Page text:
The respect for anyone's software product is earned - not litigated.

    Thanks
    Ray Harrison
  79. Desperate Liars[ Go to top ]

    Actually your email proves my innocence and implicates yourself.

    You say you are using common techniques in all O/R projects - without reverse engineering it isn't possible to know those techniques is it? So you've just proven that you're in the habit of reverse engineering techniques by your own public omission.

    You say Hibernate doesn't violate any patents, yet you admit that you've done no patent search so that's a fools promise. Your license agreement places all obligation on the end user for this issue - if you believe that Hibernate doesn't violate any international patent laws, change your license agreement and make yourself and your employer responsible for it. If you're unwilling to do this, then your promise of non-infringement is worthless.

    You say that you aren't a liar yet you make claims that are unsupported by facts. You cannot make the assertion that Hibernate doesn't violate IP if you've never had an attorney do the international research to back this up. Any claims on your part seem like they false nicely into the Australian laws for false claims - and it seems like you're putting yourself into several dangerous legal positions... Especially in light of you threatening me - my legal folks tend to take those things very seriously...

    So instead of 'threatening me', why don't you tell the community here how you're going to be responsible and actually do the necessary work to protect them? The current license agreement you use offers them no protection or indemnification - so any promises you make outside of that agreement is frankly just hot air... Change your license agreement and then I won't complain that you're making the end user responsible for your infringement. Then you should invest in a good attorney in international law and do an intellectual patent study, and have them review the processes for source code propagation. After all if any of the contributors (yourself included) has reviewed source code from any other open source O/R layer that might have reverse engineered a patented or copyrighted product, then you are tainted and can't legally commit.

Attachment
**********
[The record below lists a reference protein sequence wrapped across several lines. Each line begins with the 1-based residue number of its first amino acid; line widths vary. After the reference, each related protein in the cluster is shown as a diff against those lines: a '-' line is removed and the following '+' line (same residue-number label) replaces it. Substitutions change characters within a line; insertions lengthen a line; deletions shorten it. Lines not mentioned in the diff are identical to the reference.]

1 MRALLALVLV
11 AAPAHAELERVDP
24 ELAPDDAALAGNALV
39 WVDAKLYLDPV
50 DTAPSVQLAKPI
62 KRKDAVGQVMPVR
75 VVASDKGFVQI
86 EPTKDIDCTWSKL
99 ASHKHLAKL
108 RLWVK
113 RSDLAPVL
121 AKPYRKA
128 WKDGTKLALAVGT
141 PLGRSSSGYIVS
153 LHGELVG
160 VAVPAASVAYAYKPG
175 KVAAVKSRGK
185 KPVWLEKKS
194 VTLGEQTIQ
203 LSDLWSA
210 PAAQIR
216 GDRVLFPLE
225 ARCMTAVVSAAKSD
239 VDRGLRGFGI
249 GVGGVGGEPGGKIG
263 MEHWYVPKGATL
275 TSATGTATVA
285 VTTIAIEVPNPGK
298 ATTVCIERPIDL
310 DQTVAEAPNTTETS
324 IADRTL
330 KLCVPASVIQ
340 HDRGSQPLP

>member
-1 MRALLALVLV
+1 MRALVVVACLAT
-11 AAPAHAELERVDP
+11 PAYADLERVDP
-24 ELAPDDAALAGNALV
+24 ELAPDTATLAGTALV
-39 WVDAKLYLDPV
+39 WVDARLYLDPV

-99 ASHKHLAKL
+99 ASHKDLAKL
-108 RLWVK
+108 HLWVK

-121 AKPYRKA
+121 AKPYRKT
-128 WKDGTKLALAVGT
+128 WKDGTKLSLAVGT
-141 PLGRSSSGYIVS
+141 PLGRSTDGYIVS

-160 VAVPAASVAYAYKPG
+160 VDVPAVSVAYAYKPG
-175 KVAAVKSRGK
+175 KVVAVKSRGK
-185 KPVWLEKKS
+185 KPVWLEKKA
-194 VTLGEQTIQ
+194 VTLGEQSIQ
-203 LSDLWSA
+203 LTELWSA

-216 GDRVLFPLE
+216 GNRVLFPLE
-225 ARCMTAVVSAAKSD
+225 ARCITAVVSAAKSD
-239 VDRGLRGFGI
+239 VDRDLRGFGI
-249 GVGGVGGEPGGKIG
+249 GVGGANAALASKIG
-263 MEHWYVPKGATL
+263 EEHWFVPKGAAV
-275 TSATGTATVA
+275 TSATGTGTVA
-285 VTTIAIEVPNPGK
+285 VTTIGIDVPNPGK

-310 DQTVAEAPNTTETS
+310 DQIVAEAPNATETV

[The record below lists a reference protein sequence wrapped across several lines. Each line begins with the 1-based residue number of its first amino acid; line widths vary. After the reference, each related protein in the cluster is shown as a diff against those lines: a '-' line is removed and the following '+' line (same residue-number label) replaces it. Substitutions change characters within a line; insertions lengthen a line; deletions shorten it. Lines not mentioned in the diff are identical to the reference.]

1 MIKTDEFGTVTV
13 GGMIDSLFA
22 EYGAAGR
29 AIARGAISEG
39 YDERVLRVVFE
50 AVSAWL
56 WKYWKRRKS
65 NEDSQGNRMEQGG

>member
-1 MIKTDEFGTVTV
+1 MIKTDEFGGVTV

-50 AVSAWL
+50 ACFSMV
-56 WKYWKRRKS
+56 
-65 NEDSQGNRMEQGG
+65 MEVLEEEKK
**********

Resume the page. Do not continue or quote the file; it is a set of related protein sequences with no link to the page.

Also note that with patents, you don't have to reverse engineer a system to violate the patent. This is a common misconception. I've never claimed that what patents Hibernate does or does not violate, but what I can tell you is that there's a VERY good chance that it does - and the way international patent law works it's YOUR responsibility to disprove the violation, not the other way around...

    Gavin, I used to think you intentionally tried to violate IP, now I know you just don't understand the implications. Do yourself a favor and do some research. Patent law is very straightfoward once you understand it, but it seems very clear that you're under some false impressions about how it works. I know you're very dedicated to this project, and I actually respect that commitment. But that doesn't mean that what you're doing is valid or legal. But since your license agreement passes on liability to end users, that I find disengenuous...

    Just my $.02

    Ward Mullins
    CTO
    THOUGHT Inc.
    http://www.thoughtinc.com

    > >> the Hibernate project explicitly has stated that they intentionally and without regard are downloading and violating the intellectual property of commercial vendors <<
    >
    >
    > Ward, your above comment amounts to defamation. You are walking a VERY dangerous path here.
    >
    >
    > Hibernate does NOT violate any copyrights or patents and neither I nor anyone else associated with the Hibernate project have ever said that it does. Nor can Ward provide any reference to back up this claim.
    >
    >
    > Ward, if you ever again repeat this claim again in public, I *will* sue you, and you *will* be paying me money for damage to my professional reputation. This is a straight out lie and you and everyone else here knows it.
    >
    >
    > >> As for the stupid assertions from gavin about us claiming they reverse engineered CocoBase - that isn't the point. Whether they reverse engineered or CocoBase or not is not what I claimed. <<
    >
    > I have seen your emails with my own eyes and, unlike you, everyone here knows that I am not a liar.
    >
    >
    > >> What I claimed and still claim is that they publically stated that they don't believe software is patentable and that they will not honor this <<
    >
    > I think I once claimed that most software patents are patents upon *obvious* "inventions" and hence do not fit the definition of something that is patentable. And that it is due to laywers and judges misunderstanding the nature of software innovation that many of these patents upheld in court.
    >
    > I never ONCE claimed that I or the Hibernate project would not "honor" a legal copyright or patent. You WILL retract your allegation NOW (or provide evidence of where I made this claim).
    >
    >
    > >> Just because you aren't aware of an international patent doesn't protect you or your end users from the consequences of violating such patents. <<
    >
    > Ward, ward, ward. All this gunk applies equally to Struts. Why don't you attack struts then? Because it is our project you fear most.
    >